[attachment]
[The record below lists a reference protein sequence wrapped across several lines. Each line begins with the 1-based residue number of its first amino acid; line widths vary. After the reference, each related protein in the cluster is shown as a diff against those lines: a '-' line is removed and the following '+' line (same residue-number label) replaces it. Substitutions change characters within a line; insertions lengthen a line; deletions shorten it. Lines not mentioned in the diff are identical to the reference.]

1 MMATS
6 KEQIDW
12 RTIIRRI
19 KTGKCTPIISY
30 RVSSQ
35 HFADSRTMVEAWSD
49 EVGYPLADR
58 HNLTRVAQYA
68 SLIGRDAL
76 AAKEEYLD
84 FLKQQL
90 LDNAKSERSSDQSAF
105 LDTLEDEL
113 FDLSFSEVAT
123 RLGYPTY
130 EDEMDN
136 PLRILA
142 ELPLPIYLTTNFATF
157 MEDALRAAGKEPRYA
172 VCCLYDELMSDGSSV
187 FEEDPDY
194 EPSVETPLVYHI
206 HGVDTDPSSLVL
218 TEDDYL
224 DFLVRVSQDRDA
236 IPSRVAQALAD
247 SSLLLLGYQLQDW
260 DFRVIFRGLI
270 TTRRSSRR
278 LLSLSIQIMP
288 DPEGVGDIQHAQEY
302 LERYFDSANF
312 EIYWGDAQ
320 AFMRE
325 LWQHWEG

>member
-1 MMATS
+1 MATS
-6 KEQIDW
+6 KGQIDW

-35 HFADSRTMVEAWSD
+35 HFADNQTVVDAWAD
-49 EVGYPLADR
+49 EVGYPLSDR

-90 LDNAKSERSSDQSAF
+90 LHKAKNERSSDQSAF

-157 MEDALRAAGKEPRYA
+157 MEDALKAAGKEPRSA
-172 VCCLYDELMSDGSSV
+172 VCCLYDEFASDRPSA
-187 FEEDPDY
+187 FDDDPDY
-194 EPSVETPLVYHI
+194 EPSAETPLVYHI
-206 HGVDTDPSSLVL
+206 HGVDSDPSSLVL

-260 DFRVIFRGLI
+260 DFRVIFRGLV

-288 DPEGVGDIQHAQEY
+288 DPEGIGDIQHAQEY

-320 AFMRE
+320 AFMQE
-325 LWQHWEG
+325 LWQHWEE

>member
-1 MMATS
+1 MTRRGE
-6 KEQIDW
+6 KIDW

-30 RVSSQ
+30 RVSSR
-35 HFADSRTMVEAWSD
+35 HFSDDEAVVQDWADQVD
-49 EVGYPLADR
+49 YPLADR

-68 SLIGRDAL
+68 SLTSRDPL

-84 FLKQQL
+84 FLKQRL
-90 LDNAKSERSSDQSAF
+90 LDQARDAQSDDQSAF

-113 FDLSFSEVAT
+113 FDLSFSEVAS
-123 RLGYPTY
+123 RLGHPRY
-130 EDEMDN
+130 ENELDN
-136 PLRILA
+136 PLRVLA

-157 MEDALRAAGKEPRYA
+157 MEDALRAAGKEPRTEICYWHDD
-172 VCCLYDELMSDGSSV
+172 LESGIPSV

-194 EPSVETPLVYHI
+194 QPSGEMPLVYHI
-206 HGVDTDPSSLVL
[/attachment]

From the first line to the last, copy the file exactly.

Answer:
[The record below lists a reference protein sequence wrapped across several lines. Each line begins with the 1-based residue number of its first amino acid; line widths vary. After the reference, each related protein in the cluster is shown as a diff against those lines: a '-' line is removed and the following '+' line (same residue-number label) replaces it. Substitutions change characters within a line; insertions lengthen a line; deletions shorten it. Lines not mentioned in the diff are identical to the reference.]

1 MMATS
6 KEQIDW
12 RTIIRRI
19 KTGKCTPIISY
30 RVSSQ
35 HFADSRTMVEAWSD
49 EVGYPLADR
58 HNLTRVAQYA
68 SLIGRDAL
76 AAKEEYLD
84 FLKQQL
90 LDNAKSERSSDQSAF
105 LDTLEDEL
113 FDLSFSEVAT
123 RLGYPTY
130 EDEMDN
136 PLRILA
142 ELPLPIYLTTNFATF
157 MEDALRAAGKEPRYA
172 VCCLYDELMSDGSSV
187 FEEDPDY
194 EPSVETPLVYHI
206 HGVDTDPSSLVL
218 TEDDYL
224 DFLVRVSQDRDA
236 IPSRVAQALAD
247 SSLLLLGYQLQDW
260 DFRVIFRGLI
270 TTRRSSRR
278 LLSLSIQIMP
288 DPEGVGDIQHAQEY
302 LERYFDSANF
312 EIYWGDAQ
320 AFMRE
325 LWQHWEG

>member
-1 MMATS
+1 MATS
-6 KEQIDW
+6 KGQIDW

-35 HFADSRTMVEAWSD
+35 HFADNQTVVDAWAD
-49 EVGYPLADR
+49 EVGYPLSDR

-90 LDNAKSERSSDQSAF
+90 LHKAKNERSSDQSAF

-157 MEDALRAAGKEPRYA
+157 MEDALKAAGKEPRSA
-172 VCCLYDELMSDGSSV
+172 VCCLYDEFASDRPSA
-187 FEEDPDY
+187 FDDDPDY
-194 EPSVETPLVYHI
+194 EPSAETPLVYHI
-206 HGVDTDPSSLVL
+206 HGVDSDPSSLVL

-260 DFRVIFRGLI
+260 DFRVIFRGLV

-288 DPEGVGDIQHAQEY
+288 DPEGIGDIQHAQEY

-320 AFMRE
+320 AFMQE
-325 LWQHWEG
+325 LWQHWEE

>member
-1 MMATS
+1 MTRRGE
-6 KEQIDW
+6 KIDW

-30 RVSSQ
+30 RVSSR
-35 HFADSRTMVEAWSD
+35 HFSDDEAVVQDWADQVD
-49 EVGYPLADR
+49 YPLADR

-68 SLIGRDAL
+68 SLTSRDPL

-84 FLKQQL
+84 FLKQRL
-90 LDNAKSERSSDQSAF
+90 LDQARDAQSDDQSAF

-113 FDLSFSEVAT
+113 FDLSFSEVAS
-123 RLGYPTY
+123 RLGHPRY
-130 EDEMDN
+130 ENELDN
-136 PLRILA
+136 PLRVLA

-157 MEDALRAAGKEPRYA
+157 MEDALRAAGKEPRTEICYWHDD
-172 VCCLYDELMSDGSSV
+172 LESGIPSV

-194 EPSVETPLVYHI
+194 QPSGEMPLVYHI
-206 HGVDTDPSSLVL